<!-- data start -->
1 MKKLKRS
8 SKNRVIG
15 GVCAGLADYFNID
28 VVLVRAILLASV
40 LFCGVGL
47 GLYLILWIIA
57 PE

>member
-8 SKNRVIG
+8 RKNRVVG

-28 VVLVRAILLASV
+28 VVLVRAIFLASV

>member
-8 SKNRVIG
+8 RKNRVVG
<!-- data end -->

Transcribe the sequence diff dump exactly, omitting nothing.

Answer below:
1 MKKLKRS
8 SKNRVIG
15 GVCAGLADYFNID
28 VVLVRAILLASV
40 LFCGVGL
47 GLYLILWIIA
57 PE

>member
-8 SKNRVIG
+8 RKNRVVG

-28 VVLVRAILLASV
+28 VVLVRAIFLASV

>member
-8 SKNRVIG
+8 RKNRVVG